EAST MEADOW, N.Y. — Playoff hockey returns to the Nassau Coliseum and perhaps it couldn’t come at a better time for the New York Islanders.
Tied 1-1 with the Pittsburgh Penguins in their best of seven series, the Islanders are hoping the return to Long Island will give them an added boost for Game 3. It marks the first time in two years that a postseason game will take place at the Coliseum and the 6,250 that will be in attendance will be the largest gathering of fans in the building since the COVID-19 Pandemic pause the 2019-20 season last year.
On top of all that, Thursday begins the final swan song for the Nassau Coliseum as the Islanders prepare to move to UBS Arena in the fall. All of that is expected to create a powder keg of emotion when the puck drops, and the Islanders are hoping to take full advantage of that.
“The Coliseum comes alive this time of year,” Cal Clutterbuck said. “We’re going to be looking to harness a lot of that energy and apply it to the game tonight. We’re excited to get out there.”
The Islanders haven’t played a postseason game on Nassau Coliseum ice since April 12, 2019, when they defeated Pittsburgh 3-1 in Game 2 of the Eastern Conference Quarterfinals. The Islanders went on to sweep Pittsburgh out of the playoffs.
The Islanders have been perfect on Coliseum ice under Barry Trotz and the veteran coach is hoping that the home crowd can get the team off to a better start than the first two games. The Islanders have struggled out of the gate in Game 1 and Game 2, with the sluggish opening period ultimately costing New York in the second game.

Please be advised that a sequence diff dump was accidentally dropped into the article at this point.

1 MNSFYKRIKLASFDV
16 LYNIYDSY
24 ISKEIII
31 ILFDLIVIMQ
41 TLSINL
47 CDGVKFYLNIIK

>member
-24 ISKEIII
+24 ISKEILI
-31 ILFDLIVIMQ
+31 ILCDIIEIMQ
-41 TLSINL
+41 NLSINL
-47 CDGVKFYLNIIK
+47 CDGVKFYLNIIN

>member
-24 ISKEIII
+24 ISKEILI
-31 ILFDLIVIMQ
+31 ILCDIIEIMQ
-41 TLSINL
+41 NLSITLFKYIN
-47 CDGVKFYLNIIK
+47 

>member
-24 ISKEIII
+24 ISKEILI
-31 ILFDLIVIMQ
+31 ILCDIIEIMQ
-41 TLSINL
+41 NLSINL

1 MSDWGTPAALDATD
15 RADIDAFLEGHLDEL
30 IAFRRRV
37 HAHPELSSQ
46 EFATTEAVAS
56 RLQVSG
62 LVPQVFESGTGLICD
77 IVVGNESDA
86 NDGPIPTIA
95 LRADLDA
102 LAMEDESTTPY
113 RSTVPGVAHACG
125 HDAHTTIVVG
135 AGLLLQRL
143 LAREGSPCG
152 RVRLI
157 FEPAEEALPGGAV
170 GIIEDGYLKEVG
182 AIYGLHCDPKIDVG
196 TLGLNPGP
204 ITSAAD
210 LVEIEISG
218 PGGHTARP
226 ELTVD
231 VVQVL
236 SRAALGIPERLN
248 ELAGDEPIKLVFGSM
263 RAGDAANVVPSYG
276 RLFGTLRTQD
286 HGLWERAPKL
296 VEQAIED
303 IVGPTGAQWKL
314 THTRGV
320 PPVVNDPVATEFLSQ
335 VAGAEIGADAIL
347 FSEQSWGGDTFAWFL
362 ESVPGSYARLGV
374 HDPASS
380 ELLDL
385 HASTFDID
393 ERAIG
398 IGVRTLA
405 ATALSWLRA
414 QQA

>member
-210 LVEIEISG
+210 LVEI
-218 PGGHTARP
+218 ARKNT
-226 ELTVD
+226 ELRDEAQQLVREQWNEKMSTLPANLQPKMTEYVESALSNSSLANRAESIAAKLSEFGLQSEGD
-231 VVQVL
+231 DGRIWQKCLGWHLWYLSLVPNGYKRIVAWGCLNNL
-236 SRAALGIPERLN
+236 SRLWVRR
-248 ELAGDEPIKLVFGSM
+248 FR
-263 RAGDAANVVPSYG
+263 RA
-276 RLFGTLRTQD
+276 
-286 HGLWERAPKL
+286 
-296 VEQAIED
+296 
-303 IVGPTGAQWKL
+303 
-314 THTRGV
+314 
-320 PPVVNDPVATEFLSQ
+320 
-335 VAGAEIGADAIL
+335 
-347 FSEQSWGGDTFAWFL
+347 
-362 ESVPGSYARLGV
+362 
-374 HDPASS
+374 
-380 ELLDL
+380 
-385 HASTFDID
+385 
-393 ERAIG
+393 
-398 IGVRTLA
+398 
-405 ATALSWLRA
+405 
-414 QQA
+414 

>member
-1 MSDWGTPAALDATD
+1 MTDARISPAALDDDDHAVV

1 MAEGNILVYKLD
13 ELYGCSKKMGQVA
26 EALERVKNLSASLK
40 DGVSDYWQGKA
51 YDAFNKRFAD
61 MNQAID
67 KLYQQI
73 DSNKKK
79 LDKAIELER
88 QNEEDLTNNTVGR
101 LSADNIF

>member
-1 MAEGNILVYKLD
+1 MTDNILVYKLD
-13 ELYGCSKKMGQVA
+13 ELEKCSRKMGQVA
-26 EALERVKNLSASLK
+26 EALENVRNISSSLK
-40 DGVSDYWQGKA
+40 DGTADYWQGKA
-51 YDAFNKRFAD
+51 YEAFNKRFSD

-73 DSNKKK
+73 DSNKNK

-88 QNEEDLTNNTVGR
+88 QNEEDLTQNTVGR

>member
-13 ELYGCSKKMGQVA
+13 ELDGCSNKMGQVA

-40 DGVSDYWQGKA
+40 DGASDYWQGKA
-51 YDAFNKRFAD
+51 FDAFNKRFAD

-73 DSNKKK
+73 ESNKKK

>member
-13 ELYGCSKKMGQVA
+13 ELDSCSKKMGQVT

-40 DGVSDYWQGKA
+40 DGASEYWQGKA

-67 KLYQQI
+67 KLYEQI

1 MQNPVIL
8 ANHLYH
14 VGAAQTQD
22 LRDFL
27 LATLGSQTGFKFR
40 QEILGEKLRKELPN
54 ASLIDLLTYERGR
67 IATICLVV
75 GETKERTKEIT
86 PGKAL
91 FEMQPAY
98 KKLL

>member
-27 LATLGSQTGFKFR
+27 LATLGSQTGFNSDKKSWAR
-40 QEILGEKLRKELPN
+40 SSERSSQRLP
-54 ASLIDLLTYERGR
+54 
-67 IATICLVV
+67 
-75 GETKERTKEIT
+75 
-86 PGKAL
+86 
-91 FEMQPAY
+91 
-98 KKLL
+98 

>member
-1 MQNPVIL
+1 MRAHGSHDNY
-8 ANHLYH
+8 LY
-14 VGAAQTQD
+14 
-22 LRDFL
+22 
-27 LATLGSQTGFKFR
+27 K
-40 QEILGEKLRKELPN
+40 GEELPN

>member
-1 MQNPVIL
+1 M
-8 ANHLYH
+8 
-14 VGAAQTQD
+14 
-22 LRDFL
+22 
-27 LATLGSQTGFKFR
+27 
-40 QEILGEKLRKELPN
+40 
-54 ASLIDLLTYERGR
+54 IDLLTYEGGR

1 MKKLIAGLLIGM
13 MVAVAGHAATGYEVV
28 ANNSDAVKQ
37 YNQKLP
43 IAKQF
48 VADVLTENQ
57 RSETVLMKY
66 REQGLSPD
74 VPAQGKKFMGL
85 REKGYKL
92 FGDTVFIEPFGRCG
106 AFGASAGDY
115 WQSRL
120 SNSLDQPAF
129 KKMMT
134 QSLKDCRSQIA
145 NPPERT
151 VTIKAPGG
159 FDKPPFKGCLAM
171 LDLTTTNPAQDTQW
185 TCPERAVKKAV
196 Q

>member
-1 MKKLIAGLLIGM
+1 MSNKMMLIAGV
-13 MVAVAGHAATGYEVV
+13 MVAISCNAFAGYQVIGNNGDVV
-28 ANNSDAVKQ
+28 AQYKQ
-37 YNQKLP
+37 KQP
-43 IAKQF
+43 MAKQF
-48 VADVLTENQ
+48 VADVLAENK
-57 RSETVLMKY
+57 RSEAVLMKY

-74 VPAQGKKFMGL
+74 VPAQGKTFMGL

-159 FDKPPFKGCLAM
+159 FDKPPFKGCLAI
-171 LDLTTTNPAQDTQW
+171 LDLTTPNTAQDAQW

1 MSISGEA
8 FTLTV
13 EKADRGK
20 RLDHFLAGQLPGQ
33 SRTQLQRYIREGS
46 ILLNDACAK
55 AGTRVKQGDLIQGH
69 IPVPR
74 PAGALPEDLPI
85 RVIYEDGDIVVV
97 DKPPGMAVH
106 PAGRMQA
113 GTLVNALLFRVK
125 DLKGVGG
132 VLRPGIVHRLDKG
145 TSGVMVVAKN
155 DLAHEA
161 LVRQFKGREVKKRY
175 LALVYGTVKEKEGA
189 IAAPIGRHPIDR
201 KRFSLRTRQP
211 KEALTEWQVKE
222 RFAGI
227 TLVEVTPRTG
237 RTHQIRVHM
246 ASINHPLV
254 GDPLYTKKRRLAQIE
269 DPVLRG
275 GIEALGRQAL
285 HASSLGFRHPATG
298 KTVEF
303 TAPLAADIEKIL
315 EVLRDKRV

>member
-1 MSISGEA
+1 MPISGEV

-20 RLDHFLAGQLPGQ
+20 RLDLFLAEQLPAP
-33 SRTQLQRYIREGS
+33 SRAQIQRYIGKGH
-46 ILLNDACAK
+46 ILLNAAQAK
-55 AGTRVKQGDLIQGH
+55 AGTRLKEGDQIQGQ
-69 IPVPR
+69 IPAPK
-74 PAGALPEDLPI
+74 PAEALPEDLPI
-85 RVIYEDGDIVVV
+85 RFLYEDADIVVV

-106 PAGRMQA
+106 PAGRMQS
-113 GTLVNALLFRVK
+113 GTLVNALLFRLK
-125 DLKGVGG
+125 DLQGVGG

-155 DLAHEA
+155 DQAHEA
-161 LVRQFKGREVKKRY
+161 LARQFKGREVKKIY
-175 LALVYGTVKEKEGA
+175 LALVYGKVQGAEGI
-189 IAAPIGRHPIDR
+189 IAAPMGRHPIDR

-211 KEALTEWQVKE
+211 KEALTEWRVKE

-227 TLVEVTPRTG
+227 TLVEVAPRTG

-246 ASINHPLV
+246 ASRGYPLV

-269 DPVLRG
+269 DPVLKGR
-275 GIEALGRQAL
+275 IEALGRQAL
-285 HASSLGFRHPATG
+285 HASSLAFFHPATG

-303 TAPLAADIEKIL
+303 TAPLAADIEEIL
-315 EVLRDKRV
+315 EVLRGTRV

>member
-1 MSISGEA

“It shouldn’t be a friendly place to come in and have fun for the opposition,” Trotz said. “Just need positive energy from our fans and I know they’ll bring it tonight. We’re going to need every ounce of them and we’ll try to give every ounce that we have.”
One group in orange and blue that has fed off the energy of the Nassau Coliseum fans in the past has been the Islanders’ identity line. Clutterbuck, Casey Cizikas and Matt Martin often use their physical style of play to generate momentum for New York.
Part of that energy that they have comes from the fans when they’re at home.
“It adds energy when you’re going out there and making contact and trying to create a buzz,” Cal Clutterbuck said. “When there is a buzz that follows obviously it injects energy into ourselves and the group. Our job is to go out there and bring that building alive.”